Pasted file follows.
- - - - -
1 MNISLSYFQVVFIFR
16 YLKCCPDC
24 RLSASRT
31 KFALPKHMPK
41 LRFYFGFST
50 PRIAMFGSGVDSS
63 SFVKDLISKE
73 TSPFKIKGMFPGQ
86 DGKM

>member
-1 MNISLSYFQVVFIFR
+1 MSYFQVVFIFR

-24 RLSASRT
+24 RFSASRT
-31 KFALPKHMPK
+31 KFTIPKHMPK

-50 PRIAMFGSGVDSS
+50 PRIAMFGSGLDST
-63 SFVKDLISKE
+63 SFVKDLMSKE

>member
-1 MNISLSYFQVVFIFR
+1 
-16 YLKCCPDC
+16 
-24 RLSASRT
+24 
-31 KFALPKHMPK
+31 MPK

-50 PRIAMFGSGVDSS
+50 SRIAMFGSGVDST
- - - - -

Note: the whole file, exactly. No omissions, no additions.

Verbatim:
1 MNISLSYFQVVFIFR
16 YLKCCPDC
24 RLSASRT
31 KFALPKHMPK
41 LRFYFGFST
50 PRIAMFGSGVDSS
63 SFVKDLISKE
73 TSPFKIKGMFPGQ
86 DGKM

>member
-1 MNISLSYFQVVFIFR
+1 MSYFQVVFIFR

-24 RLSASRT
+24 RFSASRT
-31 KFALPKHMPK
+31 KFTIPKHMPK

-50 PRIAMFGSGVDSS
+50 PRIAMFGSGLDST
-63 SFVKDLISKE
+63 SFVKDLMSKE

>member
-1 MNISLSYFQVVFIFR
+1 
-16 YLKCCPDC
+16 
-24 RLSASRT
+24 
-31 KFALPKHMPK
+31 MPK

-50 PRIAMFGSGVDSS
+50 SRIAMFGSGVDST